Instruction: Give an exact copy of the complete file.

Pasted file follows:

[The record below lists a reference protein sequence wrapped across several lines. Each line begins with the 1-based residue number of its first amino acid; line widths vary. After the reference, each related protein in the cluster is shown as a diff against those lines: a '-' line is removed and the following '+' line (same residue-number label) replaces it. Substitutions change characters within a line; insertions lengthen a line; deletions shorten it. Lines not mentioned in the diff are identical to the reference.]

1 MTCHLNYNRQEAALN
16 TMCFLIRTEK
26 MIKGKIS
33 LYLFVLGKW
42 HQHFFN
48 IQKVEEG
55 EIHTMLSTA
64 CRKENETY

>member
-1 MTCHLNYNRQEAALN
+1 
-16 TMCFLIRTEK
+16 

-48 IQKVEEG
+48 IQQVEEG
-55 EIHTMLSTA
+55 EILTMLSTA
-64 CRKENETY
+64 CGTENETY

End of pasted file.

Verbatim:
[The record below lists a reference protein sequence wrapped across several lines. Each line begins with the 1-based residue number of its first amino acid; line widths vary. After the reference, each related protein in the cluster is shown as a diff against those lines: a '-' line is removed and the following '+' line (same residue-number label) replaces it. Substitutions change characters within a line; insertions lengthen a line; deletions shorten it. Lines not mentioned in the diff are identical to the reference.]

1 MTCHLNYNRQEAALN
16 TMCFLIRTEK
26 MIKGKIS
33 LYLFVLGKW
42 HQHFFN
48 IQKVEEG
55 EIHTMLSTA
64 CRKENETY

>member
-1 MTCHLNYNRQEAALN
+1 
-16 TMCFLIRTEK
+16 

-48 IQKVEEG
+48 IQQVEEG
-55 EIHTMLSTA
+55 EILTMLSTA
-64 CRKENETY
+64 CGTENETY